This season rookies taking part in the rookie and developing nations session will be exactly that.
A1GP has revised its eligibility rules for rookie and developing nation drivers, abolishing the upper age limit but now precluding those who have competed in five of the fastest international single-seater series: Formula 1, GP2, Champ Car, Formula Nippon and the Indy Racing League.
In essence, this means that teams will not be able to gain any advantage by putting an experienced or established racing driver in the rookie-only Friday morning free practice session, in addition to the rest of the official race weekend.
When the rookie session was introduced in 2006/07, it was aimed at encouraging teams to take a chance on younger drivers, bringing them up through the ranks and developing them for the future. However, the session often became part of the wider strategy game in A1GP, with teams maximising the potential of the session by putting in their experienced stars from the very beginning, provided they hadn’t competed in more than six A1GP races.
For example, last season there were rookie sessions with GP2 race winner Adam Carroll, Champ Car race winner Michael Jourdain Jr competing against the likes of relative novices Gonçalo Araújo and Felipe Guimarães.
Last season’s A1 Team South Africa rookie Wesleigh Orr welcomed the new rookie rules for the forthcoming season – saying that it will lead to more drivers being given a break like he was. Orr got his chance to be the squad’s rookie after winning a pre-season shoot-out, and says he wouldn’t have got his chance in A1GP if it wasn’t for the rookie session existing – another unique aspect of A1GP.
“Last season it was beneficial to have guys like Adam Carroll in the rookie session occasionally because then we knew how far we had to go to reach the top,” Orr told A1GP.com from his home in South Africa.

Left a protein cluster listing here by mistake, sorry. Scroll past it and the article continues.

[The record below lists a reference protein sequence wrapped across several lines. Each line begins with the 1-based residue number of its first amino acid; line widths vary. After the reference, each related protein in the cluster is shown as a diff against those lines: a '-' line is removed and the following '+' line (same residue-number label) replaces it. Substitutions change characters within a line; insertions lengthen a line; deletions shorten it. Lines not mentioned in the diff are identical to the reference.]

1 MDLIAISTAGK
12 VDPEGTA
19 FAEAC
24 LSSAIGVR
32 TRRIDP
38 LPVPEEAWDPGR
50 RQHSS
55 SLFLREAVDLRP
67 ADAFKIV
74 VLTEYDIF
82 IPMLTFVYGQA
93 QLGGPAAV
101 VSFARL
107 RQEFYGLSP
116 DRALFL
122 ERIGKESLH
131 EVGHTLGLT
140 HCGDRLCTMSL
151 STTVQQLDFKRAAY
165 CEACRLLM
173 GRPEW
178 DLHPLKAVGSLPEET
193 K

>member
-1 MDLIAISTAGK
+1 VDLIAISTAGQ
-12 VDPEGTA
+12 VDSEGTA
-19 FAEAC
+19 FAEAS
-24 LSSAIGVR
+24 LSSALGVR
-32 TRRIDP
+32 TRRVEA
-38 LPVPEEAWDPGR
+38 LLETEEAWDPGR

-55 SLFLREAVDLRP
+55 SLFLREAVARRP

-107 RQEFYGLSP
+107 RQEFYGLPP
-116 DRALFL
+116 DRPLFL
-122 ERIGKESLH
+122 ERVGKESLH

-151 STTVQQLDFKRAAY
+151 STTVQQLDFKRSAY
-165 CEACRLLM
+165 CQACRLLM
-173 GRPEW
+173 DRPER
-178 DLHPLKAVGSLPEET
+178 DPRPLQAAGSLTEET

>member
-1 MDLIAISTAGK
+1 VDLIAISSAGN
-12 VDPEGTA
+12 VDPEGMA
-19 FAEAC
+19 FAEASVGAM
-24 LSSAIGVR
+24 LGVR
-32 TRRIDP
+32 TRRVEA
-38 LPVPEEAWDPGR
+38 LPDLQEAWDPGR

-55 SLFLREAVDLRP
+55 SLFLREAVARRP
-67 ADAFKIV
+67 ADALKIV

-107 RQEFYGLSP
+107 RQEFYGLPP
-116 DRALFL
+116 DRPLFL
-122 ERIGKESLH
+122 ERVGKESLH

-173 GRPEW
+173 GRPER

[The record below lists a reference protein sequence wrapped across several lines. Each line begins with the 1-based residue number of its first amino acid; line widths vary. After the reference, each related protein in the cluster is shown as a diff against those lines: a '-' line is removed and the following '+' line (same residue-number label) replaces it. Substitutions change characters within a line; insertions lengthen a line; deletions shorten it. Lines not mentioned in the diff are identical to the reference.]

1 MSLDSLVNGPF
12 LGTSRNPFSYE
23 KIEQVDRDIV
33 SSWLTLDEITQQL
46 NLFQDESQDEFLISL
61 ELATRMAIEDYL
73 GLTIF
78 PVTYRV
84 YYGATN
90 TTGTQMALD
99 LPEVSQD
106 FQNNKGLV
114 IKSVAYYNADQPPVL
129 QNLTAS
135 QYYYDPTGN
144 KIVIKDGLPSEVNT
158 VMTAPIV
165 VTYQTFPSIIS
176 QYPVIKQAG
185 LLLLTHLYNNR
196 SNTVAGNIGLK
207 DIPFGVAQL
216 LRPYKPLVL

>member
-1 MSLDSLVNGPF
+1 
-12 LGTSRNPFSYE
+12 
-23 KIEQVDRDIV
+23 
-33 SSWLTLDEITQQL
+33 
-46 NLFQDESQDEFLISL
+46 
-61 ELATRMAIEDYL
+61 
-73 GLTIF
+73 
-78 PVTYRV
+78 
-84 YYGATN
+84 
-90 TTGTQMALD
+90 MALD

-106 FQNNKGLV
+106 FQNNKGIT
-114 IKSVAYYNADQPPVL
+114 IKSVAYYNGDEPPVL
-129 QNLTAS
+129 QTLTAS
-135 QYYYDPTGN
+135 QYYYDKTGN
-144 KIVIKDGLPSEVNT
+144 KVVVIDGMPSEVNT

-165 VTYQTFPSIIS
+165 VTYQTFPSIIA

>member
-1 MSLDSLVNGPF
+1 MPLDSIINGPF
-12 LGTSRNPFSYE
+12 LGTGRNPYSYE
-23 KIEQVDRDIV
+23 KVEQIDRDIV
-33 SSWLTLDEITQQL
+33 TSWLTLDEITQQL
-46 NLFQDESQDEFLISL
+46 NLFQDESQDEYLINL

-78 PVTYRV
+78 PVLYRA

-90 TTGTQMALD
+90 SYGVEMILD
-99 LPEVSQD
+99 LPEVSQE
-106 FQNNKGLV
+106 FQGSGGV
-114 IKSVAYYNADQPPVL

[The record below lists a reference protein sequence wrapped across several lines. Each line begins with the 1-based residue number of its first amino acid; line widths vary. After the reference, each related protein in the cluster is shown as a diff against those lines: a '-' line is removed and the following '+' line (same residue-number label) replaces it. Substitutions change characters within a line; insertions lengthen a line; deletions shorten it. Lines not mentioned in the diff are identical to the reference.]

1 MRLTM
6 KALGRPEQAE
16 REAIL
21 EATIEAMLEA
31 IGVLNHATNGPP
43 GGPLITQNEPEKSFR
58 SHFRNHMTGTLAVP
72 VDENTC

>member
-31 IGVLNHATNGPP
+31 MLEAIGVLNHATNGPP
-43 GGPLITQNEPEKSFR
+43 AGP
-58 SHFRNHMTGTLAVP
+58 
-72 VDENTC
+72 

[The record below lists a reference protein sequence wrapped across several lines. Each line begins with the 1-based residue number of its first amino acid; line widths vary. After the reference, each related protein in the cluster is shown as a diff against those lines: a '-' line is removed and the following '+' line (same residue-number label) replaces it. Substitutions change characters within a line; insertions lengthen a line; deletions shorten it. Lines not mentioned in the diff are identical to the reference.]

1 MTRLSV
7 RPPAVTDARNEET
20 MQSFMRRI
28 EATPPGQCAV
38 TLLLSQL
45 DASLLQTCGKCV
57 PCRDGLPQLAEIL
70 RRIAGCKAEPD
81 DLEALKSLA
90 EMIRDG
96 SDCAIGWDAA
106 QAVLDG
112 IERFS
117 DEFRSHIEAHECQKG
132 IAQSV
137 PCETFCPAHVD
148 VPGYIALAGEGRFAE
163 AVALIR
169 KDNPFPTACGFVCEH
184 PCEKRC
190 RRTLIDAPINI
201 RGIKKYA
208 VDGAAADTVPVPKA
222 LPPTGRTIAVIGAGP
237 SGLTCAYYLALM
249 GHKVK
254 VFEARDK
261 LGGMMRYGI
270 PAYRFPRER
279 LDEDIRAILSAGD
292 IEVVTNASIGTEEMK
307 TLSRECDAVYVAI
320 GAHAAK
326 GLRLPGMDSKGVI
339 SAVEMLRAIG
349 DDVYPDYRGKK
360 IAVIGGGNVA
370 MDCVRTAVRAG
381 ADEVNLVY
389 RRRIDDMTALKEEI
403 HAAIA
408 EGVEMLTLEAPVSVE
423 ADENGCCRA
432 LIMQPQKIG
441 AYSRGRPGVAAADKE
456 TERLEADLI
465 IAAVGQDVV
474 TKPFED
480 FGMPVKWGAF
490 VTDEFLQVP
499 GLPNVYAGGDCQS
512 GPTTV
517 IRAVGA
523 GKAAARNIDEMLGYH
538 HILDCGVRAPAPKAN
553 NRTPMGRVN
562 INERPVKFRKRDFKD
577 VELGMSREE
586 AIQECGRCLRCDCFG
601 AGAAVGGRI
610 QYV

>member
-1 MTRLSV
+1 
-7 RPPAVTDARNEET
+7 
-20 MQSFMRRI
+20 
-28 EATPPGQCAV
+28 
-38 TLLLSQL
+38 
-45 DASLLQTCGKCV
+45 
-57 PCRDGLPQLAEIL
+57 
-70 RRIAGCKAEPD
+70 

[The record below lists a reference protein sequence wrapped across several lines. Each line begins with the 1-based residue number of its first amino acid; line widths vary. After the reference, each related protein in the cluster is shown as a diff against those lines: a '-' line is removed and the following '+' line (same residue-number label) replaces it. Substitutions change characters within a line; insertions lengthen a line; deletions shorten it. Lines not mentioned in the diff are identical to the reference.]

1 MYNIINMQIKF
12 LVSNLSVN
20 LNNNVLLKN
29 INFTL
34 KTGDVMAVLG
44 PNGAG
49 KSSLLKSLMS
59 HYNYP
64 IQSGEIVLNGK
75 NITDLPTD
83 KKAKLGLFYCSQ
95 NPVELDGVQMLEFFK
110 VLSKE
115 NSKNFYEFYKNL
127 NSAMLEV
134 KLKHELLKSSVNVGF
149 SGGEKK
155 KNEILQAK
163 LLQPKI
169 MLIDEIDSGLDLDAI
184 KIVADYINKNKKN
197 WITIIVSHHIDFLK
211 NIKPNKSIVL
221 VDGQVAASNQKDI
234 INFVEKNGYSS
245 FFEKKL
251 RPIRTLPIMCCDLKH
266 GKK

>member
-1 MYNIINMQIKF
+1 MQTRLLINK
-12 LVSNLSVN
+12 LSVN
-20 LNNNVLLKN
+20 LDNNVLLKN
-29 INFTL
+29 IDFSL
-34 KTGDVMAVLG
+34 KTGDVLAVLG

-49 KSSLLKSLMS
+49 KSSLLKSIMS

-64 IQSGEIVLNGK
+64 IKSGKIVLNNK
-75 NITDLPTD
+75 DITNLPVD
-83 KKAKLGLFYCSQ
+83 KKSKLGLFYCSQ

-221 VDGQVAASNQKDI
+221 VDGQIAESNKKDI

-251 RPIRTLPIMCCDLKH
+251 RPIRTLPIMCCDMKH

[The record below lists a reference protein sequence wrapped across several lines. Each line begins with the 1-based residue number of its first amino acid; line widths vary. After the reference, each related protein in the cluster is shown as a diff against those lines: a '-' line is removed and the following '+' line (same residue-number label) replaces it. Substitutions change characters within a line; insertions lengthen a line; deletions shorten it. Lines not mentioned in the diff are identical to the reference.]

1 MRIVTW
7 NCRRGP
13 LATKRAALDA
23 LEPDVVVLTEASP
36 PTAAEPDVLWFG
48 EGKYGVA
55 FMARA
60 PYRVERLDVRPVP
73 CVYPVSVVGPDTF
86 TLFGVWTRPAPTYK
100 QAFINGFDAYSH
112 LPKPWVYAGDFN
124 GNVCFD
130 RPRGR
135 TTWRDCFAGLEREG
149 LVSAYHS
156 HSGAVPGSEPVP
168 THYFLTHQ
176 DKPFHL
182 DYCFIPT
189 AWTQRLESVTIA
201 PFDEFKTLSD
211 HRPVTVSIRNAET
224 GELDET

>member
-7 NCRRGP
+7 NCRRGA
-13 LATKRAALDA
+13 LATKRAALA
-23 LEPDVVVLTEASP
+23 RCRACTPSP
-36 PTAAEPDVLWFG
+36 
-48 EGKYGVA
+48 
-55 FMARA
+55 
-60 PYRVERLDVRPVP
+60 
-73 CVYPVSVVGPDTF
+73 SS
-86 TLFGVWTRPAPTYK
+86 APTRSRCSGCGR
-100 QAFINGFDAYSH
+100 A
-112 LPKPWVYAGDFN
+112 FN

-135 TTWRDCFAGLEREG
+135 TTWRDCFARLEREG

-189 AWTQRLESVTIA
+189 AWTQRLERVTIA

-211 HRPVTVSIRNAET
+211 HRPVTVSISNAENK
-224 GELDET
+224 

“But the new rules are a good thing because we will now be competing against our own level of driver and we will have a baseline idea of who is succeeding and who isn’t. Last season, with all the strong drivers and little track time it was hard to tell how we were doing because of the people who had more experience.
“Friday morning’s session is supposed to be a rookie session – and last season, lots of the field wasn’t what I’d call rookies. It is also a good thing because we can now have a chance of getting to the top of the charts if we are the strongest rookie, which boosts confidence.”
The revised eligibility rule is only part of the enhanced package for rookies. The total track time in the session will increase from 50 minutes to an hour, and the gap between the two half sessions will increase from 10 to 20 minutes, giving more time for the drivers to learn and study their telemetry data in between.
The design of the new A1GP Powered by Ferrari car also helps the drivers with track time. With longer lasting carbon brakes in place of steel ones, rookie drivers will spend less time ‘bedding’ them in for the main driver, and more time completing flying laps. A team will only need to run one or two sets of brakes per season, rather than replacing them each race as before.
“Bedding brakes means carefully wearing them in for the main driver, and rookies often spend three laps bedding in brakes at the start of each weekend,” Orr explained. “You are crawling around the track at this time and not working on performance. With the longer lasting brakes, it means there will be far less time needed to be spent on that.
“The extra ten minutes in the pits between sessions will increase the analysing time and it will mean we could find our pace quicker.
“All the rule changes have been beneficial in so many ways. All these small factors make a big difference to us as drivers.”
A1 Team South Africa has yet to confirm its driver line-up for 2008/09, however Orr remains in a strong position to retain his rookie role.